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Experiencing Nature Without Sight

Written by Beth Heller
    Wednesday, 31 August 2016
Experiencing Nature Without Sight

Mary (not her real name) was excited. She could smell the earthiness and hear the wind rustling the trees that told her that today’s lesson was going to be outdoors. She bounced slightly from foot to foot as her favorite Urban Ecology Center educator, Ms. Regina, described the day’s activities.

“Can I run now?” Mary asked her teacher from school.

“Yes, go for it!” her teacher replied. Smiling, Mary ran across the field, exhilarated by the fresh air and the ground pounding beneath her feet.

Her teacher was smiling too, grateful that Mary, one of her class of visually impaired and blind students, could explore nature just like any other child.

Students who are blind and visually impaired take part in all of the Urban Ecology Center field trip activities. Shuffling into the river in hip waders to catch bugs and study water quality. Paddling a canoe to become familiar with a pond ecosystem. Pushing and stretching up the tower on our climbing wall to explore risk, team building and balance. Tapping maple trees to examine tree physiology. Snowshoeing on a winter ecology hike. Finding decomposers and learning about nutrient cycles. Everything!

According to Regina, “So much of teaching is visually centered. Our most challenging aspect of working with students who are blind and visually impaired was learning how to help them create an image of the environment around them via auditory, tactile, and olfactory senses.” With some adjustment, she and her colleagues developed safe, hands-on learning opportunities for these students. The result? Big smiles and engagement in the subject matter.

Every day our environmental educators create opportunities for students to tap into their natural sense of awe and transform their heart and minds as they connect to nature. It isn’t every day that they are awarded for their work. In a heartfelt ceremony at close of the school year, students with visual impairments from our partnering schools recognized two of our staff, Regina Miller and Matt Flower, with an award from the Wisconsin Association for Education and Rehabilitation of the Blind and Visually Impaired. Three different partnering schools (Gaenslen Elementary, Lincoln Middle School and Longfellow Elementary) came together to recommend Matt and Regina for the positive impact they have had with their students. We are honored and share our appreciation for Matt and Regina’s work with all students from our partnering schools.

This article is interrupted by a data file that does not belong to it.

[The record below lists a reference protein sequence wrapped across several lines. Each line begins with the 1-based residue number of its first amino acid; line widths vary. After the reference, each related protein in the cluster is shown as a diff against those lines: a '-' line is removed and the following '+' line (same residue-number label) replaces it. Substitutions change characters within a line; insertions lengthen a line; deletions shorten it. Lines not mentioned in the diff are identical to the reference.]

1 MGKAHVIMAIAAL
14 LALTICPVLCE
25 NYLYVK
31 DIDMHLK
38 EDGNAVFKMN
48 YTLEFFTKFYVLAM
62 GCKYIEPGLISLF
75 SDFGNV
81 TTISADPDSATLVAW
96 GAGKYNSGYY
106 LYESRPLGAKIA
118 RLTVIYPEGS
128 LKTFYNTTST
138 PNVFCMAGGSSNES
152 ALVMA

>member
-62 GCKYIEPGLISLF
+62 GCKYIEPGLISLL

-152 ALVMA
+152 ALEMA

You don’t need to be a school student or have strong eyesight to enjoy a visit to the Center. I am pleased to announce that we also now have a “Sensory Kit” at each branch designed to provide a hands-on tour using touch and smell rather than sight as sensory input. The kit combines information about the Center in braille with objects that capture the theme of each part of the tour. This was created by our Visitor Services team after Cheryl Orgas, Director of Audio and Braille Learning Enhancement (ABLE) expressed interest in partnering with us. In working with ABLE, the Visitor Services staff realized that some aspects of our branches were engaging and some were pretty discouraging for visitors who were visually impaired. The team took the feedback to heart, participated in trainings with ABLE and developed this new experience for our visitors. We are delighted to share it with you!

Like the young girl running across the field, we invite you to get outside to smell the sweet, earthy odor of autumn, feel yourself connect to nature and explore Center in this new way. Please join us!

Beth Heller

Beth Heller

Senior Director of Education and Strategic Planning, Beth received her Masters in Business Administration from UW-Milwaukee in 2005, where she received the Outstanding Business Plan award for a plan to launch a branch of the Urban Ecology Center in Washington Park. She graduated from Lawrence University in Appleton, WI in 1994 with a B.A. degree in Biology and Education. Beth began working at the Urban Ecology Center in 2000 to combine her love of the city with her appreciation of nature. Beth loves to sail, bike, sing and hike.

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